Some of the images are grainy black and white. Some depict shadowy, ghostly creatures, some of which are indistinguishable from the surrounding forest floor.
But many of the photos and videos are sharp, colorful and undeniable. They show bobcats roaming the Indiana woods.
You can find these images on the Bobcat Sightings in Indiana 2021-2022 Facebook page. It’s a private site, which means you have to become a member to read the content.
I’m addicted to the Bobcat sighting site. One day last week I realized I had spent a whole hour clicking around on this.
I am fascinated by the fact that true wild cats breathe, breed and haunt the wild lands of the Hoosier State. Even the photos of dead bobcats on the streets of Indiana, while tragic, lend credence to the idea that such creatures abound.
Here’s what the Indiana Department of Natural Resources website has to say about bobcats:
“Bobcats, Indiana’s only resident native feral cat, are widespread in southern and parts of central Indiana and increasing in northern Indiana. They are rarely seen because they can blend in with their surroundings and move silently.”
The DNR reports that bobcats have been reported in nearly all of Indiana’s 92 counties. Recent images on the Bobcat Sightings Facebook page show bobcats in Brown, Cass, Hamilton, Howard, Huntington, Morgan, Porter and numerous other counties.
I haven’t seen any pictures of bobcats in Madison County. But I’m sure they are out there and I suspect some of you can relate local Bobcat sightings and maybe even provide photos. (If yes, please email me!)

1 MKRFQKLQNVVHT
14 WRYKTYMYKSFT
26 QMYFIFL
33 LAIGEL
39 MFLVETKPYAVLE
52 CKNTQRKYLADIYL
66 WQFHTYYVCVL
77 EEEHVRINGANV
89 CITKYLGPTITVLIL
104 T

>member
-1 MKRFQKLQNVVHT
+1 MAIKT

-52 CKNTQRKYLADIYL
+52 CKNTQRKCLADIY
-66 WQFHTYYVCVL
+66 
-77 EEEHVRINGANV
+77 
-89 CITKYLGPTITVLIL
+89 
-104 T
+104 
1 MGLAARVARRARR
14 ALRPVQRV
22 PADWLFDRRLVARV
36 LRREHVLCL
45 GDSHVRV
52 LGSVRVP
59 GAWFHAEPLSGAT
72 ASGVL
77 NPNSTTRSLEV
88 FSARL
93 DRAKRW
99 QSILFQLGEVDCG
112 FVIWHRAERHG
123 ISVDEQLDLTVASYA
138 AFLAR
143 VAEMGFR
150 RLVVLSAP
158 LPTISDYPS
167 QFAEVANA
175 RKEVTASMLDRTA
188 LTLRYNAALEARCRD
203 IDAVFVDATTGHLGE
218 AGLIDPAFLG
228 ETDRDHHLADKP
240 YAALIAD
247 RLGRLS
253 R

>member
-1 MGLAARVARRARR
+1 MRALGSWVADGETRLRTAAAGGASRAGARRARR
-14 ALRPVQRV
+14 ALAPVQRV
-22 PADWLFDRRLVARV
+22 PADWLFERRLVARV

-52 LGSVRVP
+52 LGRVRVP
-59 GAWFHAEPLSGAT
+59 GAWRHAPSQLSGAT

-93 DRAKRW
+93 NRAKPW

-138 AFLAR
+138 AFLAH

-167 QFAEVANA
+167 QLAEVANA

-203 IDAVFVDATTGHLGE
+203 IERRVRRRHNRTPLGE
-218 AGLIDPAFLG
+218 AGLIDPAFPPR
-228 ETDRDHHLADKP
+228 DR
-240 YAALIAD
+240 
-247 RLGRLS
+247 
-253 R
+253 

As in other parts of the state, these images are most likely taken by hunters of deer, turkey, and other game. Many of the images on the Bobcat Sightings Facebook page are also from people who set up wildlife cameras.
Some of these people are hunters; others, like me, are simply interested in the diversity of animal species in our midst.
According to the Indiana Woodland Steward, a group dedicated to promoting the “wise use of Indiana’s forest resources,” unregulated hunting, and reducing the habitat of landed bobcats on the state’s endangered species list in 1969.
Because its population recovered as its habitat increased, the bobcat was delisted in 2005, but remains a protected species in Indiana. Hunting and trapping are prohibited.
My current favorite post on the Bobcat Sightings Facebook page is a video taken by a man at a tree line at the edge of a cornfield in the fall. It shows a bobcat through corn stalks getting closer and closer to the camera, then stopping mid-stride when it realizes something is wrong.
The cat stares straight at the man, then changes direction and walks away, slowly at first before breaking into a trot and disappearing into the woods.
Other videos show bobcats carrying dead squirrels and raccoons in their mouths. One photo shows a bobcat pulling a dead deer by the neck.
Some of the images show bobcats the size of a large house cat. In others, the creature looks as large as an adult golden retriever. For most, the pointed ears, short tail, and spotted fur leave no doubt that they are in fact a bobcat.
The conversation on the Bobcat Sightings Facebook page generally revolves around the circumstances of sightings and DNR policies related to Bobcats.
The site’s keepers try to suppress side conversations related to alleged mountain lion sightings in Indiana, but such discussions occasionally surface.
However, the DNR says the only confirmed reports of mountain lions in the state came in the fall of 2009 and spring of 2010 in adjacent southern Clay County and northern Greene County. It is likely that the same mountain lion was seen at each location.
About 15 years ago, a farmer friend swore that he had twice seen a mountain lion on his Delaware County property during harvest time. However, he had no photos or videos to show.
According to the DNR, mountain lions last roamed Indiana in the late 19th century. Her return seems unlikely.
On the other hand, not so long ago, it would have been unlikely that bobcats would have thrived in what is now Indiana.